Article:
When targeting multiple predators in one spot, be prepared to sit. While coyotes and gray foxes often approach within the first two minutes, cats and bears can take an hour or more.
If you're hunting coyotes, bobcats and gray foxes in sagebrush country and you want a badger, a change might be necessary. Badgers are the one predator I've had to specialize my approach with when calling in areas where multiple predators thrive. If I can see a badger, I'll try to get within 100 yards before calling. I'll often start with rodent distress sounds. If that doesn't work, I'll move to soft cottontail and jackrabbit sounds. I don't call too loudly, as I don't want to scare them off.
Badgers are continually moving, digging and sniffing, and it can sometimes take them a while to hear your sounds. If you're confident a badger can hear you but isn't coming out of cover, try switching to bird distress sounds, which can work when nothing else will.
SOUNDS AND SHOTS
Not all predators approach calls in the same manner, but they will respond to the same sounds. My good friend Brandon Ayres of Arrowhead Outfitters is a noted big-game guide in the Pacific Northwest who loves predator hunting. He's called in every species of predator where he hunts.
"I like mimicking the food sources in the area I'm hunting, and mixing them up," Ayres says. "We've had good luck with every sound over the years, from all kinds of rabbit distress sounds, fawn distress calls, even rodent sounds."
I'm a firm believer in having a range of bird distress sounds at your disposal. I've used bird sounds to coax in coyotes, badgers, bobcats, raccoons and black bears. I like using open-reed mouth calls for this, as they allow for a great variety of sounds to be generated. I also like electronic calls, as some sets can grow long. Mixed-bag predator success simply comes down to being within earshot, then offering them a sound they can't refuse.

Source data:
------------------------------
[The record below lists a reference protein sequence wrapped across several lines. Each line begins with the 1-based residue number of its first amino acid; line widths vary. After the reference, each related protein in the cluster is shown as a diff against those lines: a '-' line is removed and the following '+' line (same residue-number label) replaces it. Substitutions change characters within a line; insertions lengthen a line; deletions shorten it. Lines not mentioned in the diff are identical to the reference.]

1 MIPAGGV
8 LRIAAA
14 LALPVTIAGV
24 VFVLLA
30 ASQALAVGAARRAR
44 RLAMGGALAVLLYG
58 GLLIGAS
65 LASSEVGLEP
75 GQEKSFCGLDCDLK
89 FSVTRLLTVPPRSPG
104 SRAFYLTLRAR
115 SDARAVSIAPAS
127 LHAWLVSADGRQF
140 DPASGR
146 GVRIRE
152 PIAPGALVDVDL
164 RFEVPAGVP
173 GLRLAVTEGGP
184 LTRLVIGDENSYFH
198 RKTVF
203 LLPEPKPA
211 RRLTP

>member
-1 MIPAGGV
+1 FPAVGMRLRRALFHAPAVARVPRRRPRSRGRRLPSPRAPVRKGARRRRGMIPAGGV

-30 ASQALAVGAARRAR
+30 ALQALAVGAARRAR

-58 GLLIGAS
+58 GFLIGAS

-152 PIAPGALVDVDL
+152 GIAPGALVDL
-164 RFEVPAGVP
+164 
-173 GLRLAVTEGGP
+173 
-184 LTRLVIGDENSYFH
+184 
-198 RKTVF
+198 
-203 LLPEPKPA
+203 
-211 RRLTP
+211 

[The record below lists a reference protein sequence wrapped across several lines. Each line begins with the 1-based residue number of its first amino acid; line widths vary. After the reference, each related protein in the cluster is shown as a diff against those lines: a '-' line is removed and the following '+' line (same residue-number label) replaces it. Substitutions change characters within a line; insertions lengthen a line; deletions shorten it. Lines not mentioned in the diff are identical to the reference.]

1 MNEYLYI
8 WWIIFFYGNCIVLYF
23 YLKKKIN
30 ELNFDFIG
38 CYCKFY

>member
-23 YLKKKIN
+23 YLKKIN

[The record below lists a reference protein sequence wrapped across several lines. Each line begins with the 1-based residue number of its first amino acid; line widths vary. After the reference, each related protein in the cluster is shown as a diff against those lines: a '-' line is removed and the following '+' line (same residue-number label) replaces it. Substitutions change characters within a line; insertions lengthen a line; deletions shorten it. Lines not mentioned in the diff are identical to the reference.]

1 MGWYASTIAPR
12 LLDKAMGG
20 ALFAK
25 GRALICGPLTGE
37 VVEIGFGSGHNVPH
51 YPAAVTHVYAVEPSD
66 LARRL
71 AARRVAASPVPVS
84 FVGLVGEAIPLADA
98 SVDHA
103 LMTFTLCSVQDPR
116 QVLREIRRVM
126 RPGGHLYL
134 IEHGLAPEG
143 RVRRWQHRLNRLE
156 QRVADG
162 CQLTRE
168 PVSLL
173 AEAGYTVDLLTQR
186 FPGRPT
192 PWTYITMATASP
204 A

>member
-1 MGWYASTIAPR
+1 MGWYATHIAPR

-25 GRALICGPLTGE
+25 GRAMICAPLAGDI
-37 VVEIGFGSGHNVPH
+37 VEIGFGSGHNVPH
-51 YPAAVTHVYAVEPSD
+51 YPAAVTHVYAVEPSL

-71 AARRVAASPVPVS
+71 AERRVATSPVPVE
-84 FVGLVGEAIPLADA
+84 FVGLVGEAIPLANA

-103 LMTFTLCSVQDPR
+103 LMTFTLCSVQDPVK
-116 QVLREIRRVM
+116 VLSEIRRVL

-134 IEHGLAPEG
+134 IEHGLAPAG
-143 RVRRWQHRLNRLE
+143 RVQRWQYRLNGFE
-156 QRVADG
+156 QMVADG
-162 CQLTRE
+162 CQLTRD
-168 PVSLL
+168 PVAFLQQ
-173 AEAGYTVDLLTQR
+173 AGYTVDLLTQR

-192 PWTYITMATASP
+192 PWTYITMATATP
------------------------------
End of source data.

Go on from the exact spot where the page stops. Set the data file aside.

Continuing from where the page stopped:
"I like using mouth calls," says Ayres. "I have better control of the sounds, and I think it brings in more predators than the electronic calls I've used. I do use electronic calls, I just don't place them very far when calling in places where bobcats and cougars are. Cats can hang back in the brush before making a move, and I want to be able to see them."
When calling in brushy country, many predator hunters carry both a rifle and a shotgun. Having the rifle set in shooting sticks and the shotgun by your side is a great approach. If you catch movement of a nearby predator in brush, grab the shotgun. Often, when hunting where a mix of predators live, you never know what will come in. Do your homework, cover country, and don't be afraid to tuck tight into cover before calling, especially if seeking cats and gray foxes. Be sure to check furbearer regulations in states you'll be hunting and have the proper license and tags.
Western predator habitat is big, but don't let that intimidate you. Find habitats that are home to multiple predator species, offer up a range of prey sounds and cover ground. With so much land to hunt and so many places for a range of predators to be, taking your sounds to where they live will find you bringing home more than just coyotes.
Add a variety of sounds to your bag of tricks.
When hunting a mix of predators, having both an electronic call and mouth calls is important. I use many different electronic calls, but I like the remote-operated Mojo Triple Threat E-Caller ($240; mojooutdoors.com). In addition to the 80 high-quality sounds that are included, you can customize it with your own. I like how the tripod legs get the movable decoy up where predators can see it.
For mouth calls, I’m a fan of bite-down, open-reed calls, as they allow for a range of sounds, from fawn distress to rabbits to birds. I’m loving the new Slayer Calf External Call ($26; slayercalls.com). Though it's designed for elk, it reaches a good volume for calling predators in expansive habitats and thick forests alike. I also like Slayer’s line of diaphragm calls.